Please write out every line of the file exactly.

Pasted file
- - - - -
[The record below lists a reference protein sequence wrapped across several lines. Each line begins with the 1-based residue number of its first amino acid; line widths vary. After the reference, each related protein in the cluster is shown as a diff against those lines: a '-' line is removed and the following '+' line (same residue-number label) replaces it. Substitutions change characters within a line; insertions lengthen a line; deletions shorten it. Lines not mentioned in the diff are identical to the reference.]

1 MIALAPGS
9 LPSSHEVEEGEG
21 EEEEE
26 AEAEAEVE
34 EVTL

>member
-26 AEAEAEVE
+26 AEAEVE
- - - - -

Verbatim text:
[The record below lists a reference protein sequence wrapped across several lines. Each line begins with the 1-based residue number of its first amino acid; line widths vary. After the reference, each related protein in the cluster is shown as a diff against those lines: a '-' line is removed and the following '+' line (same residue-number label) replaces it. Substitutions change characters within a line; insertions lengthen a line; deletions shorten it. Lines not mentioned in the diff are identical to the reference.]

1 MIALAPGS
9 LPSSHEVEEGEG
21 EEEEE
26 AEAEAEVE
34 EVTL

>member
-26 AEAEAEVE
+26 AEAEVE